A profoundly unnecessary movie, “The Necessary Death of Charlie Countryman” stars Shia LaBeouf as a Ratso Rizzo-impersonating American tourist bumbling through the Romanian netherworld in search of Evan Rachel Wood, whose accent and demeanor suggest that someone dumped a truckload of Ambien into the Bucharest water supply. Strained attempts at magic realism will leave viewers more irritated than enchanted; a name cast, which includes the usually wonderful Mads Mikkelsen, could well lead to theatrical play, but Fredrik Bond’s direction and Matt Drake’s screenplay deliver a charisma-free trip into a world of gratuitous violence, contrivances and tedium.
A key drawback is that the film fails to assemble a collection of characters a viewer can care about. Charlie (LaBeouf), a morbidly depressed young Chicagoan, certainly plays on viewers’ sympathies: He’s losing his mother (Melissa Leo), whose soul he watches leave her body in a wisp of light that circles her hospital room. Shortly thereafter, Mom visits Charlie and tells him to go to Bucharest.
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The randomness of the directive is typical of the pic, which opens with a bleeding Charlie dangling upside down over the Bucharest waterfront, as Gabi (Wood) and Nigel (Mikkelsen) decide his fate. The series of unlikely coincidences and implausible occurrences that get him to this point begins on the flight to Romania, where Charlie’s seat-mate, Victor (Ion Caramitru), a Cubs fan returning from a pilgrimage to Wrigley Field, promptly drops dead. Charlie’s reaction — hysteria — is symptomatic of what’s wrong with Charlie and the movie: He’s simply uncool, to the point that it’s impossible to root for him, regardless of the mistreatments and abuses that are to follow as he tries to fulfill Victor’s last wish, to deliver the ridiculous hat he bought in Chicago to his daughter, Gabi.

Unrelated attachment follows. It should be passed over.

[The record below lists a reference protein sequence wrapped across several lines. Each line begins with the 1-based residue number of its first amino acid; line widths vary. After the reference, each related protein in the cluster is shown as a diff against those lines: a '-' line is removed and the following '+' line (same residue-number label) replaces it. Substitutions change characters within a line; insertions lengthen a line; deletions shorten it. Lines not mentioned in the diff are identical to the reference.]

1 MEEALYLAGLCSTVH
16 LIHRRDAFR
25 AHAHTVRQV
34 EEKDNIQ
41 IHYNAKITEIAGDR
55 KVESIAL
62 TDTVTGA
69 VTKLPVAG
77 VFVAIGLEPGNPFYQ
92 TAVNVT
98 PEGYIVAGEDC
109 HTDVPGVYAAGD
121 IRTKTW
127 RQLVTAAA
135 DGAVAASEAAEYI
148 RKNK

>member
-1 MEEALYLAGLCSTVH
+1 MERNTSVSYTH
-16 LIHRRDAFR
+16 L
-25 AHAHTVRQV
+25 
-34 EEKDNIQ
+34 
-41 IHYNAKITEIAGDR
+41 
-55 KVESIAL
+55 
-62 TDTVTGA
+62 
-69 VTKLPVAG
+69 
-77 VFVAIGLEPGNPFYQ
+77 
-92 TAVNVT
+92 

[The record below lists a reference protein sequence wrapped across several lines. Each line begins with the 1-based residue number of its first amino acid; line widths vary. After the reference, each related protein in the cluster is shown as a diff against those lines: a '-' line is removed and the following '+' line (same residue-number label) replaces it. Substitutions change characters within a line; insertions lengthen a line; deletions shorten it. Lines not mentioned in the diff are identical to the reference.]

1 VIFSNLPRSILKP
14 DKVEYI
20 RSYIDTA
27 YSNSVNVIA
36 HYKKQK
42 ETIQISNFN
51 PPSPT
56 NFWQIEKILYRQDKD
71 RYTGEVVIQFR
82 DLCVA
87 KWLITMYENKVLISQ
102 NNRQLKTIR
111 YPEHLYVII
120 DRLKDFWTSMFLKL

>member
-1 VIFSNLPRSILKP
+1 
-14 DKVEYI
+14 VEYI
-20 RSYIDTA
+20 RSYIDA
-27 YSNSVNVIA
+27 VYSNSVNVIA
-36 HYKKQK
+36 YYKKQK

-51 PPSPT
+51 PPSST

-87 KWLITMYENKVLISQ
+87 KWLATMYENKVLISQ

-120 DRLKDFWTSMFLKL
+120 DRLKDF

Another depressive, Gabi plays the cello, worked in a strip bar, knows all the worst people in Bucharest, is a crack shot with a pistol and a bad judge of men, to go by Nigel and Charlie. Charlie manages to immediately incur the wrath of a nasty mobster played by Til Schweiger: “My name is Darko,” he says, to which Charlie replies, “Really?” Definitely not cool.
Charlie’s misadventures, during which he invariable gets beaten to a pulp, include his introduction to a youth hostel and two drug-addled roommates (James Buckley, Rupert Grint), who stage an Ecstasy-fueled orgy that may or may not be a hallucination, but certainly gives one the sense that the film is killing time. Likewise, the reason for a sex scene between Charlie and Gabi that has no organic bond with the storyline, such as it is. But heck, why not?
There’s barely a serious moment in “The Necessary Death of Charlie Countryman,” with the actors offering up vaguely tongue-in-cheek portrayals of characters either too cliched or unpleasant to deserve much else. There’s a pretty good chase scene in the Bucharest subway, with a conclusion lifted from “The French Connection.” But the film’s ending will have viewers shaking their heads in dismay; necessity may be the mother of invention, but “Charlie Countryman” is the father of exasperation.
Tech credits are fine, with Roman Vasyanov’s lensing quite impressive, especially his night shooting around Bucharest.